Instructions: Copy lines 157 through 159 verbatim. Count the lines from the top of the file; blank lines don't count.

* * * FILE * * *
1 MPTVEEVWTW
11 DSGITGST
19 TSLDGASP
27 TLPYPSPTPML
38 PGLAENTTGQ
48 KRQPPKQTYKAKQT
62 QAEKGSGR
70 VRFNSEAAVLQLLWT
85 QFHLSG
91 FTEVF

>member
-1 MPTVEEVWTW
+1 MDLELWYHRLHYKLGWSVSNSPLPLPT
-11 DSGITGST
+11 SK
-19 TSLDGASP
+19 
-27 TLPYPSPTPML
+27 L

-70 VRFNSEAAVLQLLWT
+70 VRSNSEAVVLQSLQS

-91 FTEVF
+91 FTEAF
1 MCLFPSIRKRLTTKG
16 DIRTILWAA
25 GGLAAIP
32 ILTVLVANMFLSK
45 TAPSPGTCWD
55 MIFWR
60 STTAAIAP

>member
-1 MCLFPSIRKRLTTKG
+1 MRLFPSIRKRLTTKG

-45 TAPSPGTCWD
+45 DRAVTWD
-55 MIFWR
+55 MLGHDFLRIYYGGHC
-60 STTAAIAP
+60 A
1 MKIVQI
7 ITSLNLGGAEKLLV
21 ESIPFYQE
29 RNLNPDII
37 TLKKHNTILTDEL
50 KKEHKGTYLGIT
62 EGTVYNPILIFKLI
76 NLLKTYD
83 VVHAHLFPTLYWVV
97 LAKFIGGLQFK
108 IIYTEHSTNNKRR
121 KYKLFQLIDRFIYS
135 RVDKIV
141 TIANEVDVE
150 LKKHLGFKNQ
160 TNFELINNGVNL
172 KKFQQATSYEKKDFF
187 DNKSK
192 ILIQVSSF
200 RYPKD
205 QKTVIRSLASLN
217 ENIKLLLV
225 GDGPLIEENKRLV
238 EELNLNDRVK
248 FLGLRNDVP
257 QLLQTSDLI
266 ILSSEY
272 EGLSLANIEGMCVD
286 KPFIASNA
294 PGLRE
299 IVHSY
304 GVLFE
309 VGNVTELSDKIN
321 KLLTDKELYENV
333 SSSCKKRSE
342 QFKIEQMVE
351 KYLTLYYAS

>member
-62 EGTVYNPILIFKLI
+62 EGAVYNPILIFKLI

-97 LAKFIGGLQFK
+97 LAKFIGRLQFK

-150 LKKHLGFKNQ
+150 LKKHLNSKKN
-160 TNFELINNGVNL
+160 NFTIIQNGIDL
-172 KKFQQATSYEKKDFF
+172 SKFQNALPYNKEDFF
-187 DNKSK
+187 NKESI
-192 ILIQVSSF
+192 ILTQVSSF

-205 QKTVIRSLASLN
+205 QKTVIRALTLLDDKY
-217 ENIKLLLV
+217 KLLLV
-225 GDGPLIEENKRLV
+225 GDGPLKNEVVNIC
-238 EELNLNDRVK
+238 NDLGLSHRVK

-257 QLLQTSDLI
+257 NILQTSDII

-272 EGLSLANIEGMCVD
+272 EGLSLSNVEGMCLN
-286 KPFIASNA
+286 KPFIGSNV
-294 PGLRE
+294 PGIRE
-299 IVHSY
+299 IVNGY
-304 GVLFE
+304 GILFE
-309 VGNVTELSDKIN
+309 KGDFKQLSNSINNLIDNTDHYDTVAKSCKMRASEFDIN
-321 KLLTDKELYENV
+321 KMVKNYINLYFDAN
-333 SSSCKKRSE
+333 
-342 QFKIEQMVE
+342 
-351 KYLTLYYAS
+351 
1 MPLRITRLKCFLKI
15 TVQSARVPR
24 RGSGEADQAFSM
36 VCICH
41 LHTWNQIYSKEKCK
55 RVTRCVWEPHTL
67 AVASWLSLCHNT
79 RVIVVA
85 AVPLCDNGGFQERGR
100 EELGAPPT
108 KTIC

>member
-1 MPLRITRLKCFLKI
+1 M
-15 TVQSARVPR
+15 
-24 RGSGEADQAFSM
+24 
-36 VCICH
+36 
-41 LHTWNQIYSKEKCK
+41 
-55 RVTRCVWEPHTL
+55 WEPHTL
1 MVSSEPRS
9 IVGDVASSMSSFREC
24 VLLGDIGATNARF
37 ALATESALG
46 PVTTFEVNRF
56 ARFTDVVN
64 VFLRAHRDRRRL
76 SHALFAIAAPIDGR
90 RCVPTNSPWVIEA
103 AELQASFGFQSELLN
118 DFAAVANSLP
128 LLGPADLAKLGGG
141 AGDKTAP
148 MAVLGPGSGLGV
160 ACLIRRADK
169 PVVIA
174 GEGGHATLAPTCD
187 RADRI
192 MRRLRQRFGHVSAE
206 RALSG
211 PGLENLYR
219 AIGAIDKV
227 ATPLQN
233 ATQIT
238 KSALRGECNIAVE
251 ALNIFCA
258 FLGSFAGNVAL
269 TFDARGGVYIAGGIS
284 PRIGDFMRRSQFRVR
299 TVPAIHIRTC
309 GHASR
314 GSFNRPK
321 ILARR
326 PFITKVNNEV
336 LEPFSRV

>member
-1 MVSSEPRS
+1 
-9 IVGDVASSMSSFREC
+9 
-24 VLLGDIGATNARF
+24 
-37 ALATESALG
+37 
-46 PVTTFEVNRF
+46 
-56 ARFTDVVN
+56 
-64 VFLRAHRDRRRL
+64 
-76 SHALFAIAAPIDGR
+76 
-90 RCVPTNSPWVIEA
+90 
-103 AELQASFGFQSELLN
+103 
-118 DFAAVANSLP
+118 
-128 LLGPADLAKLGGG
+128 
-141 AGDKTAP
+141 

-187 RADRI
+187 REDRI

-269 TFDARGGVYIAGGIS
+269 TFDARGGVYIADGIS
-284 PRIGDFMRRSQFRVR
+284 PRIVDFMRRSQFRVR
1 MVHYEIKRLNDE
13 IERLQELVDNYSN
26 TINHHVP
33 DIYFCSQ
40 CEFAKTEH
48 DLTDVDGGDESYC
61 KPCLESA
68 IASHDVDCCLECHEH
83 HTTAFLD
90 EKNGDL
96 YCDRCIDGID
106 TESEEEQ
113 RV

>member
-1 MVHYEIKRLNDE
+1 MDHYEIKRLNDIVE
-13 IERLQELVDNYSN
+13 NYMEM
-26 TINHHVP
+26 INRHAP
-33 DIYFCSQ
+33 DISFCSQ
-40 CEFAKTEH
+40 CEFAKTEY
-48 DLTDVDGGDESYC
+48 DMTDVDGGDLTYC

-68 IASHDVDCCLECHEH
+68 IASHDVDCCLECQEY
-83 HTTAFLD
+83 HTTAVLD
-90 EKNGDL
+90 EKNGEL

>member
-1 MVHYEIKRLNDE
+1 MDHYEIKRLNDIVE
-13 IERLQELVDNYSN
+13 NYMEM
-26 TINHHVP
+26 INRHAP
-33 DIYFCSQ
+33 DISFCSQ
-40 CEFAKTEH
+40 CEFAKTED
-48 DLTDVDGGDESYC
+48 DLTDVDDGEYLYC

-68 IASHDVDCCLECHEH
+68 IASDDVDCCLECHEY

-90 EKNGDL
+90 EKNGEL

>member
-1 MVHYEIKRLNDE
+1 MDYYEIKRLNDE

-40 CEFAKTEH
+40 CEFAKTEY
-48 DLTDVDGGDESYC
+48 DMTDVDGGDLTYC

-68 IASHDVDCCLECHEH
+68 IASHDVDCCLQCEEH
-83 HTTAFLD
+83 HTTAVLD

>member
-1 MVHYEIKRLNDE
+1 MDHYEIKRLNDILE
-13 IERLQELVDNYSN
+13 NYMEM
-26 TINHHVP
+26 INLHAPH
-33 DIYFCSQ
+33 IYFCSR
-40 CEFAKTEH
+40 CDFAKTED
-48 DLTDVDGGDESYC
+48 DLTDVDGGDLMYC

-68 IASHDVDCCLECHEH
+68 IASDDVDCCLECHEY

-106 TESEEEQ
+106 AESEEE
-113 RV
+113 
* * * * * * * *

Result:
128 LLGPADLAKLGGG
141 AGDKTAP
148 MAVLGPGSGLGV